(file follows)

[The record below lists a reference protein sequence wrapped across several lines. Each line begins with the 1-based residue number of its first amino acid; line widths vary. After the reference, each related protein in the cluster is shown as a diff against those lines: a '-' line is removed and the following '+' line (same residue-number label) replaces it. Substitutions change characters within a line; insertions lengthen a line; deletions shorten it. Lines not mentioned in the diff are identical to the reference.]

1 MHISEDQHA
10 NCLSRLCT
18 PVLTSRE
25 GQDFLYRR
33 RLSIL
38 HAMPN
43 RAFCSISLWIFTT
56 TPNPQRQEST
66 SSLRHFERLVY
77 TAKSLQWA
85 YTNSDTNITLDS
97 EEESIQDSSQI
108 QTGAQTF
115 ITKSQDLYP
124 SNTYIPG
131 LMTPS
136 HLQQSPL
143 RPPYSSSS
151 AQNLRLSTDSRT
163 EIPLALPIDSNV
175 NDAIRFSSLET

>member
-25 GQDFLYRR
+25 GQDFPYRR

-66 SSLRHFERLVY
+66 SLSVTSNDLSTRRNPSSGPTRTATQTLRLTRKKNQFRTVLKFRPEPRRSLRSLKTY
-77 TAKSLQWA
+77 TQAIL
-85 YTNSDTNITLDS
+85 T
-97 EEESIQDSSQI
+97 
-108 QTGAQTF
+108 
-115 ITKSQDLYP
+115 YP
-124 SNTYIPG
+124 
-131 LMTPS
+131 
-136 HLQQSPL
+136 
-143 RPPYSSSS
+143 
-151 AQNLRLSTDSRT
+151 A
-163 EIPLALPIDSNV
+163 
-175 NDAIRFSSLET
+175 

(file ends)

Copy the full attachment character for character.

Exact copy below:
[The record below lists a reference protein sequence wrapped across several lines. Each line begins with the 1-based residue number of its first amino acid; line widths vary. After the reference, each related protein in the cluster is shown as a diff against those lines: a '-' line is removed and the following '+' line (same residue-number label) replaces it. Substitutions change characters within a line; insertions lengthen a line; deletions shorten it. Lines not mentioned in the diff are identical to the reference.]

1 MHISEDQHA
10 NCLSRLCT
18 PVLTSRE
25 GQDFLYRR
33 RLSIL
38 HAMPN
43 RAFCSISLWIFTT
56 TPNPQRQEST
66 SSLRHFERLVY
77 TAKSLQWA
85 YTNSDTNITLDS
97 EEESIQDSSQI
108 QTGAQTF
115 ITKSQDLYP
124 SNTYIPG
131 LMTPS
136 HLQQSPL
143 RPPYSSSS
151 AQNLRLSTDSRT
163 EIPLALPIDSNV
175 NDAIRFSSLET

>member
-25 GQDFLYRR
+25 GQDFPYRR

-66 SSLRHFERLVY
+66 SLSVTSNDLSTRRNPSSGPTRTATQTLRLTRKKNQFRTVLKFRPEPRRSLRSLKTY
-77 TAKSLQWA
+77 TQAIL
-85 YTNSDTNITLDS
+85 T
-97 EEESIQDSSQI
+97 
-108 QTGAQTF
+108 
-115 ITKSQDLYP
+115 YP
-124 SNTYIPG
+124 
-131 LMTPS
+131 
-136 HLQQSPL
+136 
-143 RPPYSSSS
+143 
-151 AQNLRLSTDSRT
+151 A
-163 EIPLALPIDSNV
+163 
-175 NDAIRFSSLET
+175 